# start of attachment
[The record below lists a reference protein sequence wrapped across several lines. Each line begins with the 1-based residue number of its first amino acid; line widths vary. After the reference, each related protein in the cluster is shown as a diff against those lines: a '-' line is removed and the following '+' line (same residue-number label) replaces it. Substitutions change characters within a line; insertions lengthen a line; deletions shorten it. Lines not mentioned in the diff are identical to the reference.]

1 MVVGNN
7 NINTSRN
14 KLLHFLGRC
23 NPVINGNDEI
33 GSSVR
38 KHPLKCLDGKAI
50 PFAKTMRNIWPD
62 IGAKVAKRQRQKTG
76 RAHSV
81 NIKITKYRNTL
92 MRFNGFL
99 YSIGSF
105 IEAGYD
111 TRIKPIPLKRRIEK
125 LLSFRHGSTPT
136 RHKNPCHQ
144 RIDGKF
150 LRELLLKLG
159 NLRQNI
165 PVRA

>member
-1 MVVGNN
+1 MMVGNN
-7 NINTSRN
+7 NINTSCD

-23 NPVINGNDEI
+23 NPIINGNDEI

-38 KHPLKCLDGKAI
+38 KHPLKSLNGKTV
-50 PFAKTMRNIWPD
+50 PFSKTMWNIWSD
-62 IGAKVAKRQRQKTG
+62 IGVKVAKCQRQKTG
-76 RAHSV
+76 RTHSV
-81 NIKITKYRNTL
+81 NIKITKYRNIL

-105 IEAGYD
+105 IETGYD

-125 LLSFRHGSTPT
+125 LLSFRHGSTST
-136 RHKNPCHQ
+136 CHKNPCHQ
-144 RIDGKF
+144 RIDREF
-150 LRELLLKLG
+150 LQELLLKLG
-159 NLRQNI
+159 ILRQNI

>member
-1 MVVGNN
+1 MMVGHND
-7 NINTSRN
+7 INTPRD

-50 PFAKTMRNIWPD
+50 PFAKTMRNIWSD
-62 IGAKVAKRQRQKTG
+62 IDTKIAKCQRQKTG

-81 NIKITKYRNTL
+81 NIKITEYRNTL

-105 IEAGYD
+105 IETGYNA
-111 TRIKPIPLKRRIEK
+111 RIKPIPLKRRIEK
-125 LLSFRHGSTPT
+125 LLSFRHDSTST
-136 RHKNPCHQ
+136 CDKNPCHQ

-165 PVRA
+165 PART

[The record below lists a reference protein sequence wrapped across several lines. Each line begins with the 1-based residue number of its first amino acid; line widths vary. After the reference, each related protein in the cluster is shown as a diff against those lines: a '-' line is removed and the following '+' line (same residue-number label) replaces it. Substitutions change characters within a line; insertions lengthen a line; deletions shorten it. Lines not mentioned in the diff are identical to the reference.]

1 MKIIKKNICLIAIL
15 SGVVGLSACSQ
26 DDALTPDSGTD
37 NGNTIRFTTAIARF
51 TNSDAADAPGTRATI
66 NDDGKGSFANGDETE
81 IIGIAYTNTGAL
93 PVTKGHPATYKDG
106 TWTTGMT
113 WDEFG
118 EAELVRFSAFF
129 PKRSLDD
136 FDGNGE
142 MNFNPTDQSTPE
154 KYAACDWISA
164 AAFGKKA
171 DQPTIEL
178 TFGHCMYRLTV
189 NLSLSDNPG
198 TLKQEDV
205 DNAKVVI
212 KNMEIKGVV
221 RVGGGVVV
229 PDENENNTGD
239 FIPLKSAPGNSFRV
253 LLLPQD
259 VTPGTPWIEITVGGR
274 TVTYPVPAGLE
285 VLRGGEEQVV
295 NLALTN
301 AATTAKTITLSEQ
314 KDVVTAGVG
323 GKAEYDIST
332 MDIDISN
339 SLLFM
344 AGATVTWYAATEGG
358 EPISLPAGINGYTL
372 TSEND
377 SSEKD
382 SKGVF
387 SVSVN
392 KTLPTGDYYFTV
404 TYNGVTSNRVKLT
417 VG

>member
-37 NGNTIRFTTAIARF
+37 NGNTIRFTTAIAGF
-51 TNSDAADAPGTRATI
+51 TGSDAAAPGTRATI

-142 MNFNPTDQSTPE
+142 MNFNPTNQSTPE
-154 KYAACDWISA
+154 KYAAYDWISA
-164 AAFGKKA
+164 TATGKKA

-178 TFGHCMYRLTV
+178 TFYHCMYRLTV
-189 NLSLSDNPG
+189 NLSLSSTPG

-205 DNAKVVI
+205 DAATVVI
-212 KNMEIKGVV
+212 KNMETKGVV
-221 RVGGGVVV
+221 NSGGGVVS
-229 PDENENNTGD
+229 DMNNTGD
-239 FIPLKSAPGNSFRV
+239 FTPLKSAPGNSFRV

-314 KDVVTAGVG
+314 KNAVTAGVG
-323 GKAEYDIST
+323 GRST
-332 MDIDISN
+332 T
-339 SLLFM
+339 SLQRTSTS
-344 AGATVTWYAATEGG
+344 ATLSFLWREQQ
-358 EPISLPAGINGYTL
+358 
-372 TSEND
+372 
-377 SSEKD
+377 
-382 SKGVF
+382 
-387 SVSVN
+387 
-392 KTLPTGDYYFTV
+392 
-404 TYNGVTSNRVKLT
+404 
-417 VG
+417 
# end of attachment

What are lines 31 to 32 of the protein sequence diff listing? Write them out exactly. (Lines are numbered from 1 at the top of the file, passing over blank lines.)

-50 PFAKTMRNIWPD
+50 PFSKTMWNIWSD